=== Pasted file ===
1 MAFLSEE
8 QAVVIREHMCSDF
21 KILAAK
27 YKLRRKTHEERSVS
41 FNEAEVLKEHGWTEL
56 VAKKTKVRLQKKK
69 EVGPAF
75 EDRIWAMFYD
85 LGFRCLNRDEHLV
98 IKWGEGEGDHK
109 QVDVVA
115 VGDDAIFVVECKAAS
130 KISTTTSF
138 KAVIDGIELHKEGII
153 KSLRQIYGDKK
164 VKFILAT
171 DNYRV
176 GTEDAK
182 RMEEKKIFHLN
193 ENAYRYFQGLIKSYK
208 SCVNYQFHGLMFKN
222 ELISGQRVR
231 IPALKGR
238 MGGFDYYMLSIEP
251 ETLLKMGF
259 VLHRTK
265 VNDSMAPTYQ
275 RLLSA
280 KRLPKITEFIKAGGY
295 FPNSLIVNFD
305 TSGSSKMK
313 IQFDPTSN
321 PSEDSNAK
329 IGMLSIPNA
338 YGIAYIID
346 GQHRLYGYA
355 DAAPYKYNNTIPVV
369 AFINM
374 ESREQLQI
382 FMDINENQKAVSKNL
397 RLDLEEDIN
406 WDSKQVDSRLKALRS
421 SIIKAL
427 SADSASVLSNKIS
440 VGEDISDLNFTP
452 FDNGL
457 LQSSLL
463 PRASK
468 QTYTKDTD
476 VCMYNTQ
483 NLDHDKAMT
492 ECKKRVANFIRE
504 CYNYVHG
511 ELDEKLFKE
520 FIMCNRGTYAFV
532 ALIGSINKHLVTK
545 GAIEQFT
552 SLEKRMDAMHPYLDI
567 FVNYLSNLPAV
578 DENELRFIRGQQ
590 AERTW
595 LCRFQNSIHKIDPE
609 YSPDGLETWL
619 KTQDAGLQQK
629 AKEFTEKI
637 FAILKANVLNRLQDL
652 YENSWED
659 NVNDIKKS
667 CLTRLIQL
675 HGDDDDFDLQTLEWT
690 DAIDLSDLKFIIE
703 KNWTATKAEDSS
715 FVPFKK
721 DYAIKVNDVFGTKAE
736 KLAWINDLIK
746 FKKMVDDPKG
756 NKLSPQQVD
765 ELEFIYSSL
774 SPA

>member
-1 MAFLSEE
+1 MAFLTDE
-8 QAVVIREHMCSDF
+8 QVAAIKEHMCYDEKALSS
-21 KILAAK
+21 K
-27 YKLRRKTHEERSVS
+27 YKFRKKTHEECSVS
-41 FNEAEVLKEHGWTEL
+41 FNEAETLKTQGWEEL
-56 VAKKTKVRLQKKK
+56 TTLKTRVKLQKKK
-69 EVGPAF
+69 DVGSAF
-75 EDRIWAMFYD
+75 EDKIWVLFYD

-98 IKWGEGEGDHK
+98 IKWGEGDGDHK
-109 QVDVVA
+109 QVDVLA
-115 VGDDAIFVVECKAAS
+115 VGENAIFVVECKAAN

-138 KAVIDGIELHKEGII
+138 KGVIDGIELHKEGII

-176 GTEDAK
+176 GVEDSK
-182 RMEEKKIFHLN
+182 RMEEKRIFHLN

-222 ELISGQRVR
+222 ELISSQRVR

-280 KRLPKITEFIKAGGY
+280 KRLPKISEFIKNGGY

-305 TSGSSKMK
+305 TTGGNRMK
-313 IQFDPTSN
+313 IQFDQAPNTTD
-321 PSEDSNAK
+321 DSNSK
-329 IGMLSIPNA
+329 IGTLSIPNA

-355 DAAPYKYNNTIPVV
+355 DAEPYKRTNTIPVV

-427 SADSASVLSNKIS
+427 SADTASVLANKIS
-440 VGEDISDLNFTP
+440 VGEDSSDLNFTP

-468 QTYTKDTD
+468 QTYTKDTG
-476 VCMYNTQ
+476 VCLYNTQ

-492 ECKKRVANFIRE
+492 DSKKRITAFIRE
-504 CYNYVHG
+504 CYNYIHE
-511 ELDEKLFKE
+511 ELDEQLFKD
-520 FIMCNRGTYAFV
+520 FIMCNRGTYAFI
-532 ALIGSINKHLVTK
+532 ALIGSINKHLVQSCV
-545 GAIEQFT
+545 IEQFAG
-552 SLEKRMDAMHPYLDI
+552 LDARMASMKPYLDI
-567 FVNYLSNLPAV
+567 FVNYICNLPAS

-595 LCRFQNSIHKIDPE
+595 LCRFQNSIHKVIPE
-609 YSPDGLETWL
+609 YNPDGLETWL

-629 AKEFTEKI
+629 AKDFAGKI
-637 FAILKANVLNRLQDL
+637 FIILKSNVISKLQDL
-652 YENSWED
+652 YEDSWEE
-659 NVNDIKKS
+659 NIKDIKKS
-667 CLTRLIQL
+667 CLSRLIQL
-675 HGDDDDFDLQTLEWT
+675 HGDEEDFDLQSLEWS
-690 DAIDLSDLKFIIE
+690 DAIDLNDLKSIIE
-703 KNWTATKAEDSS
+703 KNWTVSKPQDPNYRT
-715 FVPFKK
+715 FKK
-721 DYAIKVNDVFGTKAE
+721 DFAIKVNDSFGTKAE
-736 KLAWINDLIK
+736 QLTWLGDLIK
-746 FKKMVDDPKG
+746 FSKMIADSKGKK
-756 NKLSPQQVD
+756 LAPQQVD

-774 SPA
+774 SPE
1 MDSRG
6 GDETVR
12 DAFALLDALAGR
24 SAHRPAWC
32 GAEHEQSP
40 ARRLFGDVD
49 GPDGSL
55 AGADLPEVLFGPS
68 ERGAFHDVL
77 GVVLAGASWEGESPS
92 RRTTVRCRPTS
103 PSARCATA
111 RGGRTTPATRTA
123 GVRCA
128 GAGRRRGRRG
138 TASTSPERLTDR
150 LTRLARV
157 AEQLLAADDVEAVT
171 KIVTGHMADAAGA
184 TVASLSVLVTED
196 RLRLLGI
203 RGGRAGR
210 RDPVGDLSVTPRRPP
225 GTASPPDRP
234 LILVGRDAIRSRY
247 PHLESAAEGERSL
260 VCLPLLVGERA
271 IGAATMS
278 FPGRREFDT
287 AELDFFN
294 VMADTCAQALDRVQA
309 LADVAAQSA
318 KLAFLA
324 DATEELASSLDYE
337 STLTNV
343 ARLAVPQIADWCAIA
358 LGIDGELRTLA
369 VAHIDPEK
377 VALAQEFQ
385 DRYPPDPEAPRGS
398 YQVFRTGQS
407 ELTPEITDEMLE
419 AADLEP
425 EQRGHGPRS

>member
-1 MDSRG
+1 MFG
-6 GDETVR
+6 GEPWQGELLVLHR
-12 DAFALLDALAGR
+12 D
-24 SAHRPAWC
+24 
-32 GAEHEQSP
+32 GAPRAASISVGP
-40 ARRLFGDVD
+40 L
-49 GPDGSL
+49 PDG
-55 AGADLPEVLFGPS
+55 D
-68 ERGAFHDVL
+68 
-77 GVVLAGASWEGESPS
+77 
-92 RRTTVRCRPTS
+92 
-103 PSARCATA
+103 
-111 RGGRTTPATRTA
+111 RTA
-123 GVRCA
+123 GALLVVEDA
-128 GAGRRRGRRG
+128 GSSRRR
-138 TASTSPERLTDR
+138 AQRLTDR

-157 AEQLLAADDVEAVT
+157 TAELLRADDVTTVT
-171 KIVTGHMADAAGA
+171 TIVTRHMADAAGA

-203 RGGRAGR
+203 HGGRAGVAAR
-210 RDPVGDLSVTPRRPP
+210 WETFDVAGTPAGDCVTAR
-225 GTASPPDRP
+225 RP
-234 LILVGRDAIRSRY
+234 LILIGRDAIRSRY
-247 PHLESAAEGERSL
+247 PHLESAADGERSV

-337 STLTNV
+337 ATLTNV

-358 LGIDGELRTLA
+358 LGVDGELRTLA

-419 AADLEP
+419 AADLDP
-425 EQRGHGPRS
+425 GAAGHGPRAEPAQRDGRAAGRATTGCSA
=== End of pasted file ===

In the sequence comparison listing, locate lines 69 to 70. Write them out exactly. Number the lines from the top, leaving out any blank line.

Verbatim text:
667 CLTRLIQL
675 HGDDDDFDLQTLEWT